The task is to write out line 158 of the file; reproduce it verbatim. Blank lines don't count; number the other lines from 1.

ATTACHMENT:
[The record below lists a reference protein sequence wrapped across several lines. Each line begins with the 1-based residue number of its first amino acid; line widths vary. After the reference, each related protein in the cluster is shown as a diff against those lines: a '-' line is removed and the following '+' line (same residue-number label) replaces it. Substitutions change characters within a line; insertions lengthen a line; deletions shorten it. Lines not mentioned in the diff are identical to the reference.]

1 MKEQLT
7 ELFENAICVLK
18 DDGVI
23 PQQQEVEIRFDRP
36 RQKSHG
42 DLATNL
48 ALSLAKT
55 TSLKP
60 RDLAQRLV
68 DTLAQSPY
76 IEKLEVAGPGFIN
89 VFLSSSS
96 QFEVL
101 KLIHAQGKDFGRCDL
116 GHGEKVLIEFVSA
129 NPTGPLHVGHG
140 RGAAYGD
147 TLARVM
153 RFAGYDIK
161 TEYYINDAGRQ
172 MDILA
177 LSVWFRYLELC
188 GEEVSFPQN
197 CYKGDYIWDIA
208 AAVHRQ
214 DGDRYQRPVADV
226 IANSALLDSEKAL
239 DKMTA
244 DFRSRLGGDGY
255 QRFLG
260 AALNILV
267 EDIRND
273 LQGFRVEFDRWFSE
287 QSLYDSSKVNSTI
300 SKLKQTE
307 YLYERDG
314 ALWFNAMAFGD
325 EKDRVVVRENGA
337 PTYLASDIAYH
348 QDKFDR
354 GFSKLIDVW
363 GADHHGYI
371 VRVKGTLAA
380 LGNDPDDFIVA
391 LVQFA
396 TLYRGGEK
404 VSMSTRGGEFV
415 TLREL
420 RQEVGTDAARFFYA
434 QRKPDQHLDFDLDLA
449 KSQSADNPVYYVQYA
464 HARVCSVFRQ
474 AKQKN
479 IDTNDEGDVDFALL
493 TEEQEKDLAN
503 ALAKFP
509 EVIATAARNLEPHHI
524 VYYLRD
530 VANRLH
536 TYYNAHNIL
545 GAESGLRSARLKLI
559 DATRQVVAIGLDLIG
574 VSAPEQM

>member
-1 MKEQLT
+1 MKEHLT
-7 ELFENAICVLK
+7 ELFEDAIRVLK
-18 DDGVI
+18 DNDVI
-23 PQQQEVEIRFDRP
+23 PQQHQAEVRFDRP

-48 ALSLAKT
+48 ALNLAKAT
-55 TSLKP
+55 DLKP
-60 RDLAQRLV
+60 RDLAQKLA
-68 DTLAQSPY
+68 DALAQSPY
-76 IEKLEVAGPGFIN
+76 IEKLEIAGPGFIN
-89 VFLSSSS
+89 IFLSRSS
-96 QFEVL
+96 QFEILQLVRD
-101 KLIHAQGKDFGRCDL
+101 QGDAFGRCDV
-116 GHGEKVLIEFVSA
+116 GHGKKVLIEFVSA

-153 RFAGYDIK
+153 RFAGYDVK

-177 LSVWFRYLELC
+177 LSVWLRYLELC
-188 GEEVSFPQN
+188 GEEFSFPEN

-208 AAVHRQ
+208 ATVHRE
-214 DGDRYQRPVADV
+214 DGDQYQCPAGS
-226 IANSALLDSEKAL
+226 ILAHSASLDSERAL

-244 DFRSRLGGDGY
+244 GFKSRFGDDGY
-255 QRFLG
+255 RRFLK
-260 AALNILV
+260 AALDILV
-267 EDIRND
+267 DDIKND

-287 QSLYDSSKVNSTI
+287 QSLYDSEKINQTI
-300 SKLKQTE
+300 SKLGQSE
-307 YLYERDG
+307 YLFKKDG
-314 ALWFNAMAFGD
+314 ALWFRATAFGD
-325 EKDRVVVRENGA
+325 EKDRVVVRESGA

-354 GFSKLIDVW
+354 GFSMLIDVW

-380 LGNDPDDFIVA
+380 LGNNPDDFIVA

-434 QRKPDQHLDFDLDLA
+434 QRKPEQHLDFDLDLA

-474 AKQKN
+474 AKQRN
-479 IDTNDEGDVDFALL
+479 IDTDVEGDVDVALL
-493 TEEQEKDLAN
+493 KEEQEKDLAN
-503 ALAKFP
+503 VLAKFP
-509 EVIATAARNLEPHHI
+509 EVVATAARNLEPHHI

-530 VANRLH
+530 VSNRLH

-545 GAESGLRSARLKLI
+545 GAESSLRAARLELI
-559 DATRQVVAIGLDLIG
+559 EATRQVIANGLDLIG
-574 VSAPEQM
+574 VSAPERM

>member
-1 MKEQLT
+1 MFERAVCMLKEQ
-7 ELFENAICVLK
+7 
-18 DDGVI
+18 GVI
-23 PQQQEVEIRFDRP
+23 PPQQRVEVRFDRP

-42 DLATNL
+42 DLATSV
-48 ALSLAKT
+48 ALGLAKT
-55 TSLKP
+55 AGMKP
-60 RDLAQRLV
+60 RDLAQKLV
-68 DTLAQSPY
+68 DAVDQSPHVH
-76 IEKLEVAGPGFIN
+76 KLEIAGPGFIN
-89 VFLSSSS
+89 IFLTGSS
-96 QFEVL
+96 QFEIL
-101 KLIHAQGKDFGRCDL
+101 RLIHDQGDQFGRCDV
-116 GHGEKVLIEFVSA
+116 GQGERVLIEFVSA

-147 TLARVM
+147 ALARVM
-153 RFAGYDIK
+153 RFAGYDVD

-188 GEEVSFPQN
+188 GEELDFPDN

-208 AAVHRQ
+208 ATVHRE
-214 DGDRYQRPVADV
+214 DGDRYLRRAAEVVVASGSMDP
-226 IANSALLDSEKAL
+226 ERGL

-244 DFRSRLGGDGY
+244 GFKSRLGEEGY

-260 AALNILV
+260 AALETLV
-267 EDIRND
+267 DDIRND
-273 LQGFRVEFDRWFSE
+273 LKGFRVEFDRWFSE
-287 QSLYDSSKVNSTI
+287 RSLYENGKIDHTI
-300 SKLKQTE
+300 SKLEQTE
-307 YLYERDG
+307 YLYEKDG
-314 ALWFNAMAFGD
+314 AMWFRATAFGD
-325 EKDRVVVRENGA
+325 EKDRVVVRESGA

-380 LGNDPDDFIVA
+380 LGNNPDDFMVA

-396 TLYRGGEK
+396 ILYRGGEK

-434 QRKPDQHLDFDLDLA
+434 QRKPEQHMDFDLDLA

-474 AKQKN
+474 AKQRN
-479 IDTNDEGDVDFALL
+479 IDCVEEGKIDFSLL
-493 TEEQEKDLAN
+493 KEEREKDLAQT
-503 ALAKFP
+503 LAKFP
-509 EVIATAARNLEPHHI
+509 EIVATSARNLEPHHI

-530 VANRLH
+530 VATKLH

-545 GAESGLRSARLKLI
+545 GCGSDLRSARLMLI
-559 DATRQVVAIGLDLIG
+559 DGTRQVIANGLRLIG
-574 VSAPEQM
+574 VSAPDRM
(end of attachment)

+48 ALGLAKT